74% of British public believe relations with the US have stayed the same or deteriorated since Obama took office


President Obama's re-orientation of US foreign policy towards multilateralism has not strengthened ties between Britain and the United States, according to a new YouGov public opinion survey commissioned by the Legatum Institute and Royal United Services Institute (RUSI).

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The survey, 'Special Relationship at a Crossroads: Where Next for Britain?', polled 2,360 British adults and found 74% of the respondents believe Britain's relationship with the US has stayed the same or become worse since President Obama took office - indicating the 'Obama Bounce' has not translated into a stronger or closer alliance.

Released ahead of a joint Legatum Institute-RUSI conference assessing the US-UK Alliance, the YouGov poll nevertheless suggests that the Special Relationship still exists. For example, a majority of British respondents (66%) hold a favourable view of the United States, and 62% believe the US is Britain's most important ally in the world.

A close personal friendship between the US President and British Prime Minister - a cornerstone of the special relationship over the decades - is still seen to be important by 54% of respondents.

However, an overwhelming majority of Britons surveyed (85%) believe that the nation has little or no influence over their key ally - indicating the British public is not overly optimistic about their influence in Washington as was suggested by the  the Foreign Affairs Committee report in March 2010.

When asked about current operations in Afghanistan, a majority of respondents (56%) felt the mission served both British national interests, and joint British and American interests - suggesting that the British public does not believe it is merely fighting America's war. Yet, when asked if the United States were attacked and required military assistance in the future, only 28% of Britons agreed to send troops regardless of the consequences, and a further 46% committing military assistance only if British interests were at risk.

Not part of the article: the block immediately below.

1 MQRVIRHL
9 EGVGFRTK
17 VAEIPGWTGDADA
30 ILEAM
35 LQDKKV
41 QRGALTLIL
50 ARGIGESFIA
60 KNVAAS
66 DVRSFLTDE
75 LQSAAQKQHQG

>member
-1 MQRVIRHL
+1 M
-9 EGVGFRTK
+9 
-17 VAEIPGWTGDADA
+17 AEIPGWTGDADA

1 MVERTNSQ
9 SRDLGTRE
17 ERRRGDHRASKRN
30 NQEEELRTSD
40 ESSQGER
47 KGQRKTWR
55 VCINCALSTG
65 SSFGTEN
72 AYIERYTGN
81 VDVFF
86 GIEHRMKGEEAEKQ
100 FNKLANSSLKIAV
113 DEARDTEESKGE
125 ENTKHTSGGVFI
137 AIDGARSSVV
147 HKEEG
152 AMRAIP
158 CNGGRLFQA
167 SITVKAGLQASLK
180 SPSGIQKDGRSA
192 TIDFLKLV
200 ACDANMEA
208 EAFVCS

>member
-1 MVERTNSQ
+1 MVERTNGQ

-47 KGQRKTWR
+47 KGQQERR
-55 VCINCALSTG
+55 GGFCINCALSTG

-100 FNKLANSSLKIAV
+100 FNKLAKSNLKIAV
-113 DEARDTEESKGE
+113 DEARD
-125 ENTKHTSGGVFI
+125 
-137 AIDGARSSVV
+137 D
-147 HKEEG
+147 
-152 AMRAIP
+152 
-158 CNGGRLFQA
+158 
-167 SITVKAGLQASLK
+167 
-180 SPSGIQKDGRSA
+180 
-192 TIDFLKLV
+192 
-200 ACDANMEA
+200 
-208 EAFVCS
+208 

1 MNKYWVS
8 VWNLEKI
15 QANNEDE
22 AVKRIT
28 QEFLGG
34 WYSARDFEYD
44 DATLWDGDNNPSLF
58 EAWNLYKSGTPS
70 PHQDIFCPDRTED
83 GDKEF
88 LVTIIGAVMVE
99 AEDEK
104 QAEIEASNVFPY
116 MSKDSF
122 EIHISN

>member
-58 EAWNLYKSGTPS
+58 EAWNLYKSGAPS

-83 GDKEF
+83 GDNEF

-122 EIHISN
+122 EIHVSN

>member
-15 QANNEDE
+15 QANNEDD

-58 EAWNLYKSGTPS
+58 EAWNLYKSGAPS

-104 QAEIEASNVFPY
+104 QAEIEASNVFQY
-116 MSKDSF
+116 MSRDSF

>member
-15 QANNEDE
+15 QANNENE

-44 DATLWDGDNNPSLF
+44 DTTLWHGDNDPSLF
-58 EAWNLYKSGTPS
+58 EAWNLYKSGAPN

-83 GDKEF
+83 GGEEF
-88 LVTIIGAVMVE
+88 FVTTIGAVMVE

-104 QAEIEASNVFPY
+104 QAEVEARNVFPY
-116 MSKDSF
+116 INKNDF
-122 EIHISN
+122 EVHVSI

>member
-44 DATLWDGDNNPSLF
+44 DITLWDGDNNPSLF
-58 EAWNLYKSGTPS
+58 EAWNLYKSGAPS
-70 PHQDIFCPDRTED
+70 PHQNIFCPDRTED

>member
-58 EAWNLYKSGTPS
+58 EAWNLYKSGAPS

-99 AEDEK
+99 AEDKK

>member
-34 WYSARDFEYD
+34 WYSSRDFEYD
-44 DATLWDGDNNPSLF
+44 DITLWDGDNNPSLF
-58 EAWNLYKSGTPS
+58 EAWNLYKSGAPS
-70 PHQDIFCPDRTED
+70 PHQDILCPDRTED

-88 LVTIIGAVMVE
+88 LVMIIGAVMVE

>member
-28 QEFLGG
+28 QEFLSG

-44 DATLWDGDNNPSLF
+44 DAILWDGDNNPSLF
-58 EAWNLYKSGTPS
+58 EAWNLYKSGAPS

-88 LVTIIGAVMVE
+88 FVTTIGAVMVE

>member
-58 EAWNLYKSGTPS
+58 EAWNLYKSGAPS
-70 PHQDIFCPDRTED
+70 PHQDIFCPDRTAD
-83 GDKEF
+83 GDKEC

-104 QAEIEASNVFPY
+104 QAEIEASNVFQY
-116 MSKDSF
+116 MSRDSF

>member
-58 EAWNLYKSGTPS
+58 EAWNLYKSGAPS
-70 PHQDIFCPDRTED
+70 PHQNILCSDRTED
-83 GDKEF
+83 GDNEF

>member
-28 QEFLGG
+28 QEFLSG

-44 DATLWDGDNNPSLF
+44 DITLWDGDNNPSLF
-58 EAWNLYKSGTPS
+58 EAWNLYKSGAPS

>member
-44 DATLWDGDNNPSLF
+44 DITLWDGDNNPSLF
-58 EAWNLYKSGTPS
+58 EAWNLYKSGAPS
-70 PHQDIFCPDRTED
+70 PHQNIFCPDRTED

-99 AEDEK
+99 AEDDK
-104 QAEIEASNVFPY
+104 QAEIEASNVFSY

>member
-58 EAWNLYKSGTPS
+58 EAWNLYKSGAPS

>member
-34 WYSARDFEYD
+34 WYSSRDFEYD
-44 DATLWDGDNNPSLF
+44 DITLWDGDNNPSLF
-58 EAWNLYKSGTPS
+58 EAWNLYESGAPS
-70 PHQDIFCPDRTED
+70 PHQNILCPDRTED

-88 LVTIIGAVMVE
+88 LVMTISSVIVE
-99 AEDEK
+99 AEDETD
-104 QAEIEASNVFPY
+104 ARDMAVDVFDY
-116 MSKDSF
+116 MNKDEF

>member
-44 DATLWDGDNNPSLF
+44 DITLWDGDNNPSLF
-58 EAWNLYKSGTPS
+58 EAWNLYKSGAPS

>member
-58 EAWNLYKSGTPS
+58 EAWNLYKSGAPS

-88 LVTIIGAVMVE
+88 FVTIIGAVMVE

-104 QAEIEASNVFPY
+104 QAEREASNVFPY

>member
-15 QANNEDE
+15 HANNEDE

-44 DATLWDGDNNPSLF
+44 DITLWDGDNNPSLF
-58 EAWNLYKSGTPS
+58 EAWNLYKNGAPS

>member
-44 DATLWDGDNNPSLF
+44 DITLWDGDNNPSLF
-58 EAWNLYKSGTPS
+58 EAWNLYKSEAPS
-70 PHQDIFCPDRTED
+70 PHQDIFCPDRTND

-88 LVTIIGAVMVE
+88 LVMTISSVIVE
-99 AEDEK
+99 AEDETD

Analysing the Legatum Institute-RUSI survey, Dr Lisa Aronsson, Head of Transatlantic Security Programme at RUSI said:

'With a new government in Downing Street, the UK faces a difficult choice about its identity, its role in the world, and in particular its relationship with the United States. The Legatum Institute-RUSI opinion poll demonstrates two contrasting and in some ways conflicting themes. On one hand, the US is still Britain's most important ally. Close personal friendship between the leaders still matters and Britain's interests and values still overlap considerably with those of their special ally.

'Nevertheless, the British public is also pessimistic about the state of the alliance and its future. They believe that the alliance has not improved since the Bush era at all, that they have little to offer the Americans and hold very little influence over American policy. When asked whether the US or the EU would come to Britain's aid first in the case of an attack, they were undecided. Some 32% of respondents thought America would respond first but 24% thought Europe would help Britain first and 19% said both would help at the same time. These figures on Europe alone reinforce the poll's findings.